Monday, May 7, 2012

Parents as Memory Motivators




Babies start remembering things from the day they are born—which way to turn my head to get fed or that Mom’s likely to come when I cry. But these memories are not available to conscious memory. They are the result of repetition of experiences and are laid down automatically. It’s what we call learning!

When language begins to click in, whether signs or words or both, a whole new tool set is available to help boost memory. The availability of words to hang memories on, so to speak, really increases a child’s ability to remember and to do so at a conscious level.

The dawning of language, however, helps memory development in another, less obvious, way. It provides a stronger motivation to try to remember—and parents play an important role here. As children begin to comprehend what is being said around them, they become motivated to join in the conversations, and many of those conversations involve things that happened in the past. “Remember what we did today? We went to the zoo! And do you remember what animals we saw?” What’s more, it quickly becomes clear to children, that Mom and Dad are especially pleased when the children themselves remember.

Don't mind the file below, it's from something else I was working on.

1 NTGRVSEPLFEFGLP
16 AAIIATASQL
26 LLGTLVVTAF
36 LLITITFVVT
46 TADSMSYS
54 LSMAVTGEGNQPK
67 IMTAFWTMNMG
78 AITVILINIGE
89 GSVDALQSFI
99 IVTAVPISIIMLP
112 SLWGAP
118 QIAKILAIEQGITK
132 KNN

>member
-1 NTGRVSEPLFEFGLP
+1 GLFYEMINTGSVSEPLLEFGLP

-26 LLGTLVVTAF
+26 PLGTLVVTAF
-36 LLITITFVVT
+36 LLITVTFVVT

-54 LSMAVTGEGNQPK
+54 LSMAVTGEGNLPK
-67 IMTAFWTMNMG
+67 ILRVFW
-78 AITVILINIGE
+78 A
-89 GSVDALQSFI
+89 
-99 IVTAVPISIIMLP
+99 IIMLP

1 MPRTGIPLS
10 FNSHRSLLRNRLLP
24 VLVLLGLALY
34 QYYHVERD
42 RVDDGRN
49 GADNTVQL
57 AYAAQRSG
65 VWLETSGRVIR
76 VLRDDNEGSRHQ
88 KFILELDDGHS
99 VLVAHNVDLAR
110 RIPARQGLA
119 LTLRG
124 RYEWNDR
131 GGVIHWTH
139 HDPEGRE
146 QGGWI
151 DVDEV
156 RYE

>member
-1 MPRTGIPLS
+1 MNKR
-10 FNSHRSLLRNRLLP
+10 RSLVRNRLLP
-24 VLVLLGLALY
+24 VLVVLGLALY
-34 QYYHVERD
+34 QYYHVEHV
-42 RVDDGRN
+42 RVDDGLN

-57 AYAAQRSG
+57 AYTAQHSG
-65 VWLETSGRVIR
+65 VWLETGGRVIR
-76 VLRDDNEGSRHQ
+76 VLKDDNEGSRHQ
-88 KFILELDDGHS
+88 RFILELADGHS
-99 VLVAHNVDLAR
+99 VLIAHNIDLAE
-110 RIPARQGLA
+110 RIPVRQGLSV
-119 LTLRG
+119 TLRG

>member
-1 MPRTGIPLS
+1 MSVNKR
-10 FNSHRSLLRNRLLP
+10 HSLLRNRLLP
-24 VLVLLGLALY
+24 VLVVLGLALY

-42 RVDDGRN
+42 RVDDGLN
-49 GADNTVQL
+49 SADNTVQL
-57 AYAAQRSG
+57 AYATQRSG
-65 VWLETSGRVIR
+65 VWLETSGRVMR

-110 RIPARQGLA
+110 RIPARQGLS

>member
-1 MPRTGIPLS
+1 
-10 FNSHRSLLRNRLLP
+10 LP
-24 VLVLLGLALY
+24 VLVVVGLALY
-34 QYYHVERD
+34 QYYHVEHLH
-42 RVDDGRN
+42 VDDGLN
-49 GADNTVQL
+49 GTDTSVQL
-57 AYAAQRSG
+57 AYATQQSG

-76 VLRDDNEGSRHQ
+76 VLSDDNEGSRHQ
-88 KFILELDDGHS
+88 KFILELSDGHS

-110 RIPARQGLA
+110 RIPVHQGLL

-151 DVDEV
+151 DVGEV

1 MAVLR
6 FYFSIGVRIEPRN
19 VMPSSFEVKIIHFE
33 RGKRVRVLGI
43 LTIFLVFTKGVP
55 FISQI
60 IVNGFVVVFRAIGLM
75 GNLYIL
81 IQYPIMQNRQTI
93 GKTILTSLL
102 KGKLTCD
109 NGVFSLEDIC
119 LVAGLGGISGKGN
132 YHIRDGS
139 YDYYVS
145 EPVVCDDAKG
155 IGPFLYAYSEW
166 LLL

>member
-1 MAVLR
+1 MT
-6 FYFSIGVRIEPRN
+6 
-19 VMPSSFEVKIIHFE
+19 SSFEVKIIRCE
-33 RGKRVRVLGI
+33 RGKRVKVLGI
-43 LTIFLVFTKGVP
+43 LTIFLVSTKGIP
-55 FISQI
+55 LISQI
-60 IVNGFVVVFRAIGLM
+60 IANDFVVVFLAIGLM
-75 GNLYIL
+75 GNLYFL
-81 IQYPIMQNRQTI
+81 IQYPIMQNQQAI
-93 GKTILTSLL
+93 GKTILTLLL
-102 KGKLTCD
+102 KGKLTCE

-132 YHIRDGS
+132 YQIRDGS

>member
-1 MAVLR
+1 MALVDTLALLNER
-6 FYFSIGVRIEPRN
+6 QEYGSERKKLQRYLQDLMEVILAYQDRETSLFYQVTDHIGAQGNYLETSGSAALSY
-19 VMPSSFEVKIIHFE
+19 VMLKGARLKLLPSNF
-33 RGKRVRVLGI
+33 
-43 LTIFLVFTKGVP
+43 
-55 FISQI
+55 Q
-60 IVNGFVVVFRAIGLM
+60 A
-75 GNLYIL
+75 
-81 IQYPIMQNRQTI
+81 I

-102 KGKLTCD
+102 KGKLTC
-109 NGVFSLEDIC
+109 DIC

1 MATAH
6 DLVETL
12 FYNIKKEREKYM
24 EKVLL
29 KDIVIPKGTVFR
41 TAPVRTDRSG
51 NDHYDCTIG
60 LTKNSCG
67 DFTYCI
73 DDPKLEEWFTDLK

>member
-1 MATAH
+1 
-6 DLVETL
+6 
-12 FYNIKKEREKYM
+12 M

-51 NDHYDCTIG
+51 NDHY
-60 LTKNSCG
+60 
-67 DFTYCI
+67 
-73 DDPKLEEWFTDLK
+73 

The implication is clear. If you crave cozy interactions with these big folks, then learn to play the memory game! And how do they go about learning it? By paying attention as adults model good storytelling. Adults literally teach their children about beginnings, middles, and endings by structuring their own narratives in an organized way: “Remember we saw the flamingos when we first went through the the gate? And then we went into the snake house…..”

Given all this, it shouldn’t come as a surprise to learn that children whose parents engage their young children in more conversations about the past are more likely to have better memories.

Happy Signing (and don’t forget to follow us on Facebook)!

Linda

Linda Acredolo, Ph.D.
Co-Founder, the Baby Signs® Program
and
Professor Emeritus, UC Davis
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